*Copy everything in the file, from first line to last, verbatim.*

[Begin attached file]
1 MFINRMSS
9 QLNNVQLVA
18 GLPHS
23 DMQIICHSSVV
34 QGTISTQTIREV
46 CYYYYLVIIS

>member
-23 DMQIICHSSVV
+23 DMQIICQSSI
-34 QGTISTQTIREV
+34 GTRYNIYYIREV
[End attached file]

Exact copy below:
1 MFINRMSS
9 QLNNVQLVA
18 GLPHS
23 DMQIICHSSVV
34 QGTISTQTIREV
46 CYYYYLVIIS

>member
-23 DMQIICHSSVV
+23 DMQIICQSSI
-34 QGTISTQTIREV
+34 GTRYNIYYIREV